The design, engineering, and product teams had a lot of internal back and forth with ideas about how we could rethink this review process. If you look at some of our original design ideas, you’ll see tons of solutions that don’t look remotely like anything that you see in-product today. We tried out ideas like having users verify predictions by working on the document itself, or using a straight down queue, amongst other ideas. 

The first milestone we wanted to meet was to ensure that reviewing predictions was simple and easy for any user, even if a new contractor or team member stepped in to do this task for the first time. They’d know exactly where to go, have all the information they need, and have a focused viewpoint in the product to get things done as easily as possible. 

After we figured out where we wanted this feature to live in our product, we had many debates on how we’d communicate what was happening behind the scenes with the machine learning models: How would we show progress? How would we indicate that models had updated and have reprocessed predictions? How do we earn the user’s trust that Impira's Review Workflow is actually effective and working for them?

We even played around with fun ideas like using an analog battery meter to indicate the progress of training a machine learning model. The goal was to show the perfect amount of information without bogging users down through overcommunication. We also wanted to ensure users knew exactly when they were “done” with this task, instead of being left in the dark about whether they needed to do anything more to finish reviewing predictions. We wanted users to feel satisfied and accomplished.

So, what does the Review Workflow look like now?

Amy:

To enter the Review Workflow (after uploading files and creating fields), a user can simply click a button that indicates exactly how many predictions they should review. 

Upon entering the workflow, users see a percentage at the top of the window that tells them how far along they are in ensuring their whole dataset was fully confident and ready for use, as well as a subtle progress bar that inches along with them as they go.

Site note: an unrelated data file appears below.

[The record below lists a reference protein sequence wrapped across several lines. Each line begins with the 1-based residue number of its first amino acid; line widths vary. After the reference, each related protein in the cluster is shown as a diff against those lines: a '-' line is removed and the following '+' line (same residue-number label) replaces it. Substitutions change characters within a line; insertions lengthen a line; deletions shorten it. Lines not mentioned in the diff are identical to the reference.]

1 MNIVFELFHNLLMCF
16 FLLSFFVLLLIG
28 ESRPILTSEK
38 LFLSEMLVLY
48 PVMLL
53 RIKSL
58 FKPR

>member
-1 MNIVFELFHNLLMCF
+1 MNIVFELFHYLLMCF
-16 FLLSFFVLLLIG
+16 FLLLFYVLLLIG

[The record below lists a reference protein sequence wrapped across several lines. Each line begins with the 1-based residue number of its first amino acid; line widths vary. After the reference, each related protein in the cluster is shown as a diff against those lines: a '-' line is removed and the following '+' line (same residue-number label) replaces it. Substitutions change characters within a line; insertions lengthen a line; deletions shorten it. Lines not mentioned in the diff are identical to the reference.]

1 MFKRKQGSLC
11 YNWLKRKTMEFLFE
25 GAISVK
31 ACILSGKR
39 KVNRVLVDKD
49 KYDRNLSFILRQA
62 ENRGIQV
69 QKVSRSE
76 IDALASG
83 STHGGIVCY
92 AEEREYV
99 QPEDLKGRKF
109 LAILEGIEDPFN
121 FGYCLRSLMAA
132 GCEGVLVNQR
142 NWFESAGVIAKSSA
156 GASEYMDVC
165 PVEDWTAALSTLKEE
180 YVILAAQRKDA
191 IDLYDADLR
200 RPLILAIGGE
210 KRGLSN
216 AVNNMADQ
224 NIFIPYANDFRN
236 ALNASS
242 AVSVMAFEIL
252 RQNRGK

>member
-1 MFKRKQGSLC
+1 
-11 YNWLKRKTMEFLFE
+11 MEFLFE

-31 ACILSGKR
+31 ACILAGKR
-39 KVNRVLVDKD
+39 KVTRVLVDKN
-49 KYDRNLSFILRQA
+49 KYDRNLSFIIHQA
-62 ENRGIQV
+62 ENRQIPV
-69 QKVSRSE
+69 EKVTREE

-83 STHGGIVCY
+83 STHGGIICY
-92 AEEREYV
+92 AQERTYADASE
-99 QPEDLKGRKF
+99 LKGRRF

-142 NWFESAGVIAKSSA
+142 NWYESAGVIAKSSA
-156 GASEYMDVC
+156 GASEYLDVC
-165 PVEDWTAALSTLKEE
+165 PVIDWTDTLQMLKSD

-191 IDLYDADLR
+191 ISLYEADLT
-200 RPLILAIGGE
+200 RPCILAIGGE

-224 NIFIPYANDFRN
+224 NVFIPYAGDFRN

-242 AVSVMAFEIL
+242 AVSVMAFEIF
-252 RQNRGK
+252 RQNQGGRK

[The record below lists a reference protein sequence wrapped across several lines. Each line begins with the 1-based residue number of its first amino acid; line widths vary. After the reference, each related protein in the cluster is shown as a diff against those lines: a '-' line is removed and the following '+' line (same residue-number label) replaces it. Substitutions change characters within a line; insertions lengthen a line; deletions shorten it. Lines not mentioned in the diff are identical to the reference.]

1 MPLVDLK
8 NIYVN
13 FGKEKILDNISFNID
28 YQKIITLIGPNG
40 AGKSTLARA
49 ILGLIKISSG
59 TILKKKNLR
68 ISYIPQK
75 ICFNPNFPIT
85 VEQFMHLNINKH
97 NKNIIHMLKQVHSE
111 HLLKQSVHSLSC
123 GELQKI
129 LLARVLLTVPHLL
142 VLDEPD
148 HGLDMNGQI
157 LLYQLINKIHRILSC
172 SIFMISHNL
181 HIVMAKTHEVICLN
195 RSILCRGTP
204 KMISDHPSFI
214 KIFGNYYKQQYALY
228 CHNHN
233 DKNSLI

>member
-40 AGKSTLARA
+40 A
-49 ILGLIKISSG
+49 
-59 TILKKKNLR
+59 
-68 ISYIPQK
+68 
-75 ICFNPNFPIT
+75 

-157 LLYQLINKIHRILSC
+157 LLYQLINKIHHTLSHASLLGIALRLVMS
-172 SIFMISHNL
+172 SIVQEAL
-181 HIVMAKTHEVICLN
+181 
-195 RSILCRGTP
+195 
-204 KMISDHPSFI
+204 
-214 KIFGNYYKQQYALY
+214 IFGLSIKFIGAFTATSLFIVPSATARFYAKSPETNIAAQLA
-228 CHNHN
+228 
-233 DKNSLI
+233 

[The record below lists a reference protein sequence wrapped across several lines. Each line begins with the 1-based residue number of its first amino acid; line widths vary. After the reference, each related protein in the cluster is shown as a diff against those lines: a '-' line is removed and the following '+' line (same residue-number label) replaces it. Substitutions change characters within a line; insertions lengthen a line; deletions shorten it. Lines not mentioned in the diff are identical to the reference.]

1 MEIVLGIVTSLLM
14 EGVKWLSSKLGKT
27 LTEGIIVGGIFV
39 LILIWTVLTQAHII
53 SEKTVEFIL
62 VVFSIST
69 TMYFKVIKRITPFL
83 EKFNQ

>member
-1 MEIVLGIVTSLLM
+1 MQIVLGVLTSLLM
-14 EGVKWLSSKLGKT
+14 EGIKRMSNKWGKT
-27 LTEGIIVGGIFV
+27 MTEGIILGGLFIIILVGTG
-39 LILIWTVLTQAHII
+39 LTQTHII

Every time a user clicks to confirm predictions, bold green bars sweep across each completed row and the data readiness percentage jumps up. And while this is happening, Impira is behind the scenes using this user input to update the machine learning models in real time. This allows Impira to automatically apply new learnings to the rest of the predictions and can end up taking care of multiple rows at a time, which cuts down a user’s total workload in a really significant way.

We found that this experience is really satisfying for users because it clearly communicates that their predictions are confirmed and that Impira is working hard to take care of a laundry list of tedious tasks they don’t really want to do.

All the design elements we have in place — the progress bar, the data-readiness percentage, the sweeping green bars — all serve as barometers that communicate to users that their work is done and they can move on to other things. Punctuating that moment was really important to our team because it would help our users feel relief and accomplishment. 

Though reviewing predictions is a common procedure particular to the machine learning industry, by creating a new way to do it, we’re able to have a longer term, under-the-hood impact. Even if users without data science experience may not be able to spell out explicitly what’s happening with the technology, there’s still a short term understanding that leads to a long term benefit — which is making Impira's ML models more and more useful for any files added in the future. Users are reviewing predictions, but also training machine learning models at the same time. They don't need a ton of training data to accomplish this, nor do they need a lot of data science experts to help them. The training process has become really easily doable by anyone.

How does this project speak to Impira’s values as a company? 

Amy:

Because Impira’s mission is to “make meaningful,” we’re always on the hunt to make features for users that take away annoying, tedious tasks. By finding all the little ways we can relieve users of boring, onerous work, we’re accomplishing our goal to make their time, energy, and work more meaningful. 

We also love collaboration and when we get to put lots of minds together. We got people from so many different teams to make significant contributions — from engineering and product management to brand design and UX writing. That collaborative spirit is important to us and helps us create useful resources for our users. Making a cool feature that works on a technical level is one thing, but bringing in a layer of user attentiveness increases the complexity of any project, so it was important to have lots of eyes and voices contribute to our efforts. 

As long as we’re making our product more fun and easy to use, then I think we’re on the right track.

Check it out for yourself today